From a summer camp to two full orchestras, the exponential success of The Capital Symphonic Youth Orchestras stems from passion and originality. –Bailey Lucero-Carter
The music room at Lanier Middle School is filled with youthful voices and instrumental sounds that blare and bounce from every wall. Rehearsal for The Capitol Symphonic Youth Orchestras (TCSYO) is about to begin and the middle and high schoolers show no sign of quieting down. But as soon as Dr. Cheri Collins takes to the conductor’s podium, they listen. And when she jokes, they laugh and smile.
The chemistry between Collins, artistic music director and conductor for the orchestras, and her students may explain why TCSYO has grown from a summer camp with less than 40 kids into two full orchestras in three short years. With around 130 members enrolled this year and a new orchestra scheduled for next year, the future of TCSYO seems bigger and brighter than ever.
Students from Virginia, the District and Maryland travel the distance to be a part of the selective pre-professional orchestra. Their ages range from 10 to 18, and they come from public, private, and home-schools. But how did the program come to encompass such a wide range of members?
So much of the magic behind TCSYO comes from the energy and passion that Collins exudes. Her unique and engaging teaching methods advocate positive encouragement and fun. Specifically, Collins’ method consists of two aspects: storytelling and physical exercises.
Collins’ inspiration for her method stems from a former teacher, the musician Thomas Briccetti. “[H]e had the most amazing stories that capsulized what the music was supposed to be all about. He had a vision of also being able to share with students on their level something that they can relate to.”
But Collins also tells her own stories. During rehearsal, when a student asked why they had to sing, Collins told an anecdote: She was required to sing in the middle of her violin accompaniment for a ballet. It shed light on the significance on her method beyond a simple “because I told you to.”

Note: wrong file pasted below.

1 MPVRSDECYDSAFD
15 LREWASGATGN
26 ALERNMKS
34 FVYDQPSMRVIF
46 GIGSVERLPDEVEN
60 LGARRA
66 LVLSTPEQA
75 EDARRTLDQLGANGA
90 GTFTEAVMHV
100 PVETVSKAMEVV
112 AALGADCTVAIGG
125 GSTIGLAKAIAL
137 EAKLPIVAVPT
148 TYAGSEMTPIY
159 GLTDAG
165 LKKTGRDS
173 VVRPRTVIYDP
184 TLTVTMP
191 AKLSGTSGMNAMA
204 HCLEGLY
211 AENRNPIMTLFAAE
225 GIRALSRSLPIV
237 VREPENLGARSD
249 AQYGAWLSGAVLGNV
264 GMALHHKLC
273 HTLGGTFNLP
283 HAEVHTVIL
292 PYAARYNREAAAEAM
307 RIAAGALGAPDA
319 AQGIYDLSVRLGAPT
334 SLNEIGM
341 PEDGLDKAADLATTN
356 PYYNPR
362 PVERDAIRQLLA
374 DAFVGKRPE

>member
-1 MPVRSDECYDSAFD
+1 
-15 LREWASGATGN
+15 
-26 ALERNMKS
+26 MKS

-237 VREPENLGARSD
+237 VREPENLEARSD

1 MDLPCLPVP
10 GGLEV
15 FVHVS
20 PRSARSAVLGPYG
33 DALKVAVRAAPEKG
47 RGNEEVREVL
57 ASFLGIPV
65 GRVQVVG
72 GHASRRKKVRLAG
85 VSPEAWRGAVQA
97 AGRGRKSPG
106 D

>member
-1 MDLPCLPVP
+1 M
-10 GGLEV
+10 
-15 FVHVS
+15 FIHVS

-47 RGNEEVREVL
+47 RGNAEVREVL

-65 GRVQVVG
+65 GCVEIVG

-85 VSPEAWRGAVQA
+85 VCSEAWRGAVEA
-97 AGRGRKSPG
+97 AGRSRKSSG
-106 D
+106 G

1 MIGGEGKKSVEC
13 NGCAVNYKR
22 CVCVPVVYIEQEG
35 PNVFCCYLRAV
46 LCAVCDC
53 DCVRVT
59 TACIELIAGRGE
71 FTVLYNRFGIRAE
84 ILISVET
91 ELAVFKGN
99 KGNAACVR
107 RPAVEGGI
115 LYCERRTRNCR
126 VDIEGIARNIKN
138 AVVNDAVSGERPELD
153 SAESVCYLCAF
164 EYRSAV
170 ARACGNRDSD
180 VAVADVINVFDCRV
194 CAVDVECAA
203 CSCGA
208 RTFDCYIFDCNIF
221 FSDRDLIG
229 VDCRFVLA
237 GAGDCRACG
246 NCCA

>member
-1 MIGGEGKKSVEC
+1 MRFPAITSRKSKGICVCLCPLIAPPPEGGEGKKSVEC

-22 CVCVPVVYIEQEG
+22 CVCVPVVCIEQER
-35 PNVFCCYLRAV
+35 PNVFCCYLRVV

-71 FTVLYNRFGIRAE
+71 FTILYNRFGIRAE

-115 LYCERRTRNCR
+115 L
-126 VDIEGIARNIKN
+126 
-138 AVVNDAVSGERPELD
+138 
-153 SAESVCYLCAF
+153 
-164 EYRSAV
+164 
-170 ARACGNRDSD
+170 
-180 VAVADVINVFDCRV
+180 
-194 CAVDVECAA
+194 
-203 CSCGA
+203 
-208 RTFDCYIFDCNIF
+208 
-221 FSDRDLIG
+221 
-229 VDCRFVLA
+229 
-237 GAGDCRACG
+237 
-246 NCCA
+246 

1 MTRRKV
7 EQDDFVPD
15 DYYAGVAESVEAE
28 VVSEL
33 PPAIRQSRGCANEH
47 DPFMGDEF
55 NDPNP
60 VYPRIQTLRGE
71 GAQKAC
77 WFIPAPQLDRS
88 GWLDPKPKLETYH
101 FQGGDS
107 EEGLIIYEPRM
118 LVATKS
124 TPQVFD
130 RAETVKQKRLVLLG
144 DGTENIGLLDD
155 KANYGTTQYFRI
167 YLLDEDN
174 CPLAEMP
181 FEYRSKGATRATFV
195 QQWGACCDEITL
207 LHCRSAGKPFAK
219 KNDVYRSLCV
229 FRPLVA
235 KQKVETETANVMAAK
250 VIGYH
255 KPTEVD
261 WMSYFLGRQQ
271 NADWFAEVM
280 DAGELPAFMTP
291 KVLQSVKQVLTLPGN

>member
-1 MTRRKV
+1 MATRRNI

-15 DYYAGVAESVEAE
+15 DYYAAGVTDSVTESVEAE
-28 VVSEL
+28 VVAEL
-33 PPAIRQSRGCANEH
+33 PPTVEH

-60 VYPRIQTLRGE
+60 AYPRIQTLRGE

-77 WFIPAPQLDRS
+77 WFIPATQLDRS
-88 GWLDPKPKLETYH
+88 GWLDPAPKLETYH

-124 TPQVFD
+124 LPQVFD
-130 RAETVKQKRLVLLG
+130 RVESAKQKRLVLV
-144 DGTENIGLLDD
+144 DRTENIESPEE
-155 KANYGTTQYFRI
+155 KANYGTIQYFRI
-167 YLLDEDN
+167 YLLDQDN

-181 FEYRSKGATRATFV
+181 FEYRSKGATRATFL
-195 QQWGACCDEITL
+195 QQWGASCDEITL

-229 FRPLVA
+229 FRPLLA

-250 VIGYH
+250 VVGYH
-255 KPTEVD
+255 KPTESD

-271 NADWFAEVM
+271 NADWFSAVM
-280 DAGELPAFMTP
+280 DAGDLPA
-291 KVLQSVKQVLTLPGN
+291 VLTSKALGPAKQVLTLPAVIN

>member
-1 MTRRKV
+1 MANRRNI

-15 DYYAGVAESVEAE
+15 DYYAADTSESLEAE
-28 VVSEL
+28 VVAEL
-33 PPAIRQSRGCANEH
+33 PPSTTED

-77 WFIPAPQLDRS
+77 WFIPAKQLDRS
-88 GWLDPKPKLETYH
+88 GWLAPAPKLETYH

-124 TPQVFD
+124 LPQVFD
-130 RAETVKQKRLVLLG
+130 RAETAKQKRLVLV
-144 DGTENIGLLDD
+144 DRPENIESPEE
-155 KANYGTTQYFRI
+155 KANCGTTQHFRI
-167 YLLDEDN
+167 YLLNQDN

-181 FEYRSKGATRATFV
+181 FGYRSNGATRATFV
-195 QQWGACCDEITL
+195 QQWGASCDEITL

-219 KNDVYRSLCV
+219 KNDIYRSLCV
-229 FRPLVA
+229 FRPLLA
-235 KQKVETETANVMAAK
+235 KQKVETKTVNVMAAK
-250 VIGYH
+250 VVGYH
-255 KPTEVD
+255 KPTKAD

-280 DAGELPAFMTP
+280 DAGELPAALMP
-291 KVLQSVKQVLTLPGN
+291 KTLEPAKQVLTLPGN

In addition to storytelling, Collins incorporates physical and visual exercises into her teachings, a method she pushed herself to develop while teaching a camp in São Paulo, Brazil. Collins breached the language barrier between her and the children by teaching without words.
“I would just throw myself into getting these kids involved physically with doing stuff—holding their instruments with no hands, working on the bow, coming up with all kinds of games and things for them to do.” As a result, Collins received praise from the Brazilian conductor and composer Eleazar de Carvalho and she continues to use this method of teaching today.
Although TCSYO’s high-rising success can be greatly attributed to Collins’ boundless devotion to teaching and music, she insists that the orchestras flourish because of the students. “For the kids to take on the incentive on their own is to own it and to love it and to be part of it.”
The exponential growth of TCSYO suggests that orchestral music is ever-alive in the digital age. As the program continues to expand each year, Collins has unwavering faith in the talent of her students. “[If] you give it to them, they will learn it, they will play it, and they walk off stage with such pride that I have tears in my eyes.”